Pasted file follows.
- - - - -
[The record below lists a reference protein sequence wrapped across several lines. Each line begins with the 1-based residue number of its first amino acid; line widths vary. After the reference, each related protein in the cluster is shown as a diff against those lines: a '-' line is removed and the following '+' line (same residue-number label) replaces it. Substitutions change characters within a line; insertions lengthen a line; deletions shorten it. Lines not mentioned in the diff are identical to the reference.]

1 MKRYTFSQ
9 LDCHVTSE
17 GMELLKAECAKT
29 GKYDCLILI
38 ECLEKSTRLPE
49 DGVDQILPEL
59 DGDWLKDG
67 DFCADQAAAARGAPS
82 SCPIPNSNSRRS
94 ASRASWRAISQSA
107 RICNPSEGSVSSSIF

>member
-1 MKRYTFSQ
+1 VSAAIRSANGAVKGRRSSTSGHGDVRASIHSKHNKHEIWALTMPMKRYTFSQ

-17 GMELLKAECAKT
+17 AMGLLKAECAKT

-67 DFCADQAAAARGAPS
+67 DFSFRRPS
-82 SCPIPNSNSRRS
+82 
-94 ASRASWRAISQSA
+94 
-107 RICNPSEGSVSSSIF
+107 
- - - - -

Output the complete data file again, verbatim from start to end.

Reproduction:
[The record below lists a reference protein sequence wrapped across several lines. Each line begins with the 1-based residue number of its first amino acid; line widths vary. After the reference, each related protein in the cluster is shown as a diff against those lines: a '-' line is removed and the following '+' line (same residue-number label) replaces it. Substitutions change characters within a line; insertions lengthen a line; deletions shorten it. Lines not mentioned in the diff are identical to the reference.]

1 MKRYTFSQ
9 LDCHVTSE
17 GMELLKAECAKT
29 GKYDCLILI
38 ECLEKSTRLPE
49 DGVDQILPEL
59 DGDWLKDG
67 DFCADQAAAARGAPS
82 SCPIPNSNSRRS
94 ASRASWRAISQSA
107 RICNPSEGSVSSSIF

>member
-1 MKRYTFSQ
+1 VSAAIRSANGAVKGRRSSTSGHGDVRASIHSKHNKHEIWALTMPMKRYTFSQ

-17 GMELLKAECAKT
+17 AMGLLKAECAKT

-67 DFCADQAAAARGAPS
+67 DFSFRRPS
-82 SCPIPNSNSRRS
+82 
-94 ASRASWRAISQSA
+94 
-107 RICNPSEGSVSSSIF
+107 